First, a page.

Sunday, January 30, 2011

Discovering Skins

Do any of you watch Skins?
I had kind of avoided it, because I thought it was just an in-your-face yoof drama, and maybe I’m too old for that kind of thing now. Plus I generally avoid UK drama series, as they can be downbeat, dull, not as sophisticated and slick as US shows, and generally the actors in UK dramas are ugly!
However, I wish someone had told me how good Skins is.
I was intrigued by the trailer for series 5 – it is so cool – and I discovered that BT Vision were showing series 1 to 4, so I thought I’d check it out. I’m so glad I did. I’ve only watched series 3 and 4 so far (as they are going off BT soon) and I get the impression that series 1 and 2 are classics, so I’m looking forward to those too.
Series 3 introduces the ‘second generation’ of characters, a whole new cast, apart from Effy, the sister of Tony (Nicholas Holt) from series 1 and 2. I have to admit, series 3 is a bit of a scene-setter, where we just get to know the characters. There’s utter thug Cook, autistic JJ, young lesbians Naomi and Emily, Emily’s bitchy twin Katy and scatty, alluring Effy. The characters are introduced and we learn what makes them tick. It’s a little lightweight, and only really steps into gear towards the end, particularly in the slightly silly drug-fuelled camping trip episode and the finale, which completely shifts the setting and focuses on the love triangle between good-looking Freddie, and runaway lovers Cook and Effy.
Series 4 is another story, however. I wasn’t prepared for how EPIC it is. It starts off shockingly and gets heavier and heavier. The series opens with a teenage girl stumbling through a club (she bumps into each member of the cast on her way), and she climbs to the top of the club and leaps to her death. It turns out that some of the main cast are involved in supplying the drugs that led to her death, and the truth and consequences unfurl over the series.
Bitchy twin Katy gets her own stunning episode early on, where we learn that she is infertile (she’s had a premature menopause) and then we learn that her family is bankrupt and are evicted. It’s a stunning episode with great guest performances by Ronnie Ancona and John Bishop as Katie’s parents (in the series, actors like Harry Enfield, MacKenzie Crook and Jenny Éclair all have fun grown-up roles), and it delves into the hugely emotional family relationships (the family had disowned daughter Emily for being a lesbian – and they are forced to reunite with her). The moving ending had me in tears!
Things get even heavier from here on in, and we delve headfirst into the relationship between Effy and Freddie – and it soon becomes quite clear that Effy isn’t just an out-of-control teenager, she’s actually suffering from psychotic depression. The storylines all come to a head here, and we get a great character study of Freddie. Freddie’s mother suffered from depression, and the focus quickly turns on his desperate efforts to save his girlfriend from the same fate – and the harrowing realisation that he can’t.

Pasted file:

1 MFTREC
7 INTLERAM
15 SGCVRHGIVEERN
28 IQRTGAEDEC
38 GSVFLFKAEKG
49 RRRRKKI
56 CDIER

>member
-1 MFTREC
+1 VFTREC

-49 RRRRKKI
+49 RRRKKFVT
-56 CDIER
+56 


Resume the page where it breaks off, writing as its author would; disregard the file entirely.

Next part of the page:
Effy is sectioned and stays in a psychiatric institute for weeks – and when she leaves, the production of the episodes is utterly stunning. You can ‘feel’ her recovery in the episode, you get a true sense of it, you’re right there with the character – it’s extraordinary. You have to see it to believe it. It’s powerful acting and powerful writing. Wow.
A final shout-out to actress Lily Loveless, who plays ‘Naomi Campbell’. With a weaker connection between other characters, the character could have got lost in the storylines, and I think it’s the strength and vulnerability of Lily’s acting that really makes her shine, creating a compelling performance and turning her into my absolute favourite character. She’s in a new lesbian relationship with Emily, and it’s not without it’s huge ups and downs, but the writers make it clear that they love the character and the actress as much as we do. Check out this series – and Naomi’s stunning series finale speech – you won’t regret it.
Oh, and give me Skins over Glee any day.


dave said...

I avoided Skins because the series 1 trailers just made it look like the writers and producers were 16 year olds who wanted to see how 'controversial'they could be.

"Ooh look, we made a tv show with no plot but he said c*nt! How radical are we?"

Mart said...

It definitely seems that way - and the in-your-face drug use also can put people off - it just seems to be trying to be controversial for the sake of it.
But there is some good writing underneath it all and a good heart to it.

quiet on the western front said...

i've been quite fond of it from the start, yes, the drug use is rather blatent and over the top and clearly an attempt at courting controversy

but the first two series were particularly character driven once you've gotten over this

as a whole, i find skins a 'hit' with a few scattered 'miss' episodes that let it down slightly

the bizarrest story is how american sponsors pulled from the american adaption of Skins after the first episode aired and caused a stir, as if no-one had the fore-sight to check out the source material :-/